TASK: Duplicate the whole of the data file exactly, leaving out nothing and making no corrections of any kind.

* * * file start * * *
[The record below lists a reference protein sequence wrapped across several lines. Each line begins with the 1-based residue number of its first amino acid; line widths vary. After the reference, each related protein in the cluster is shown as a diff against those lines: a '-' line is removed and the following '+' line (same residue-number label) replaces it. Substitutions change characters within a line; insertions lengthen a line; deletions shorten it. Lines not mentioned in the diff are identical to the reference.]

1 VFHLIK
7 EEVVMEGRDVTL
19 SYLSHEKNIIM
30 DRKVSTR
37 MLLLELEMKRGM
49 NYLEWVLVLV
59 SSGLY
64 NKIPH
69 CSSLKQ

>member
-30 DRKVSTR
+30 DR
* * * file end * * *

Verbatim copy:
[The record below lists a reference protein sequence wrapped across several lines. Each line begins with the 1-based residue number of its first amino acid; line widths vary. After the reference, each related protein in the cluster is shown as a diff against those lines: a '-' line is removed and the following '+' line (same residue-number label) replaces it. Substitutions change characters within a line; insertions lengthen a line; deletions shorten it. Lines not mentioned in the diff are identical to the reference.]

1 VFHLIK
7 EEVVMEGRDVTL
19 SYLSHEKNIIM
30 DRKVSTR
37 MLLLELEMKRGM
49 NYLEWVLVLV
59 SSGLY
64 NKIPH
69 CSSLKQ

>member
-30 DRKVSTR
+30 DR